San Juan School Board votes to move away from district-provided at-home learning

At-home online learning offered by the San Juan School District is going away for students in Blanding, Monticello, and La Sal. The district program, known as Option Two, was eliminated citing widespread lack of success among students and increased work-loads among teachers.

The change will not affect students in the River Region schools of the district, including all schools south of Blanding.

Data shared with the San Juan School Board at their October 14 meeting shows that of the nearly 300 secondary students in Blanding and Monticello using Option Two, about 80 percent were at risk of not earning course credit, with about 40 percent having not even started on assignments.

While Option Two is working for some Mountain Region students, including about 20 percent of secondary students and a little less than 50 percent of elementary students, the workload is tremendous for teachers.

Blanding Elementary School Principal Jay Porter reports he surveyed his teachers about what they can do to make the year more manageable, and 18 out of 22 teachers said eliminating Option Two would be the number one way to make their workloads more manageable.

Porter says asking staff to essentially teach double the classes has resulted in underserved populations for both at-home and in-school learners.

Several administrators and teachers spoke in favor of eliminating Option Two during the public comment portion of the meeting, including Rich Monson, President of the San Juan Education Association.

“Quite honestly it feels like two jobs,” said Monson. “We are headed down that road of just burning people out because we are trying to do so much.”

Two parents spoke out against the elimination of Option Two at the meeting. Monticello Elementary parent Allison Yamamoto-Sparks said her family has been grateful to the teachers and staff who have worked hard to make Option Two possible, especially as cases are surging in Monticello.

“My husband and I both work full-time and it’s put a tremendous amount of strain on us to teach our child from home,” said Yamamoto-Sparks, “but it’s a choice we make to try and keep our child safe and healthy.

“We are not in a position to commit to a full quarter of virtual learning with our son and ask that you please reconsider eliminating Option Two at this time when we’re seeing an increase of COVID cases in Monticello.”

After hearing comments and recommendations, the board voted unanimously to eliminate Option Two as constructed, excluding Lucille Cody who abstained from the vote.

Schools are contacting parents who are impacted by the elimination of Option Two in the Mountain Region. Students in the area will now choose between in-person learning at schools or home-based learning offered through a third-party educational platform.

Option Two will still exist at some level within the mountain region. The district offers a hybrid option that will temporarily be available to in-person students who experience a direct exposure to COVID-19 as determined by district administration and/or local health department officials.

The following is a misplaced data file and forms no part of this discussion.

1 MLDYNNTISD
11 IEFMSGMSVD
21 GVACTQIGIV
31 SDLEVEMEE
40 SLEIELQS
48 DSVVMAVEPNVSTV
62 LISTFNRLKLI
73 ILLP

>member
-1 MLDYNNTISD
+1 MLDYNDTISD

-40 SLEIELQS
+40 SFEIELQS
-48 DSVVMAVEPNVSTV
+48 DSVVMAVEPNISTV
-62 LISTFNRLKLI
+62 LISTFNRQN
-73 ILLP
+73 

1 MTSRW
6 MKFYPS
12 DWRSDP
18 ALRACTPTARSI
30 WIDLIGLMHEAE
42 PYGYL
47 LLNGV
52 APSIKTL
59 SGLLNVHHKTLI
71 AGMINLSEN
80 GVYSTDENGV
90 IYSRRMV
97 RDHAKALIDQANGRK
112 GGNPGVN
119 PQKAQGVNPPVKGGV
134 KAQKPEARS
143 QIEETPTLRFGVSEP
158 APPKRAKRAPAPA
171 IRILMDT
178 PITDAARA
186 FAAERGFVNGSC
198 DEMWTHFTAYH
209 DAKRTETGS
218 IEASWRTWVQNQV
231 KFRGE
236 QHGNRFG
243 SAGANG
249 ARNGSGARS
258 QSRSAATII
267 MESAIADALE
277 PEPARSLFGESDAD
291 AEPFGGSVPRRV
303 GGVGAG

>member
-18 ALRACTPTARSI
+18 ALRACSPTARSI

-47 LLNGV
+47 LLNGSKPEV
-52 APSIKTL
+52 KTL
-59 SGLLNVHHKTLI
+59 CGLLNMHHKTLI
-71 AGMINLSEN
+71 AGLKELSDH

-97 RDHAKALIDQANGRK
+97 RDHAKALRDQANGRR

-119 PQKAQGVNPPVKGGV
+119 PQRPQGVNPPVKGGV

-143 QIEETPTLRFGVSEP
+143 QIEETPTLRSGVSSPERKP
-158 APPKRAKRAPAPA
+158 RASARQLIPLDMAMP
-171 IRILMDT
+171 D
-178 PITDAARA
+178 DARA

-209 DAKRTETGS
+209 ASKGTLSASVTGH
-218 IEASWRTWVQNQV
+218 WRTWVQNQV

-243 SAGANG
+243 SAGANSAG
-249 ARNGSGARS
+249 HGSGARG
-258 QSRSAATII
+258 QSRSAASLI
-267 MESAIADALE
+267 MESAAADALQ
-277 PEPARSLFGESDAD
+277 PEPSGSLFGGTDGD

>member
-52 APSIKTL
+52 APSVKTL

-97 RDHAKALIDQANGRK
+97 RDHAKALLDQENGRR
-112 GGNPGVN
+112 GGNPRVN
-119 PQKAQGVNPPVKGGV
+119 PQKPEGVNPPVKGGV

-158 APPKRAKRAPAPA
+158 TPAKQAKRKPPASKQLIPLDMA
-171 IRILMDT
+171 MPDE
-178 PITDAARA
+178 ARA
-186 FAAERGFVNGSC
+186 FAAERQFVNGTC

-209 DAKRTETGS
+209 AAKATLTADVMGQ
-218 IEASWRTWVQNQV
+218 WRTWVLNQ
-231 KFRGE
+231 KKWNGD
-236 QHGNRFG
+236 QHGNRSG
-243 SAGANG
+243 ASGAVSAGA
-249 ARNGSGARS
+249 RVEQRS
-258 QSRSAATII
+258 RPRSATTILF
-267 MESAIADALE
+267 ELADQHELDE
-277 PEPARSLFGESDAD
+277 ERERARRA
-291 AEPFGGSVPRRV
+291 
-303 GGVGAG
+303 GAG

This option will be referred to as the COVID-19 Hybrid Option. At the end of the final quarantine date, students will return to Option One learning.

The COVID-19 Hybrid Option is not available for those who self-select to quarantine without proper approval from school/district administration related to COVID-19 exposure.

Any student who would like to request approval for self-quarantine may share concerns with school administration to determine the best plan for that student.

Requests for special circumstances must be related to COVID-19 exposure to be approved by the School Administrator, Assistant Superintendent, Human Resources, and Superintendent for final approval.

The decision came right as Monticello is seeing a surge of COVID-19 cases, including at least three school students who tested positive and several staff.

As a result, San Juan Public Health placed 87 students under quarantine due to potential exposure to COVID-19. Those students will fall under Option Two learning until their quarantine dates end.

At the meeting, the board also approved an extension of the Fall Break for students through October 19. The extension was given to allow staff the opportunity to catch up on the growing workload at the end of the first quarter of the school year.

The Utah State School Board has allowed for six student free days this year that schools will not have to make up. The San Juan School District used four at the beginning of the year and now has one more day remaining.

The board also received an update on the River Region WIFI project.

The project will extend local area networks to provide filtered, low-speed internet to the communities surrounding local schools in the southern portion of the county.

The project includes Montezuma Creek, Monument Valley, Navajo Mountain, White Mesa, and Bluff.

The program will install radios in homes that communicate with towers built throughout the area.

Education Technology Director Aaron Brewer reports the district is working with the contracted company Solectek to put “boots on the ground” to find the best lines of sight and radio paths.

The two have identified 19 large tower sites, and are in process of obtaining support to place the towers, including using the roof of Chapter houses with chapter permission.

Additionally, the district will install about 50 slightly smaller towers, each about 30 feet high, as guide towers.

Brewer says they are working to have the system installed soon, with a target date of December 31.

San Juan Record

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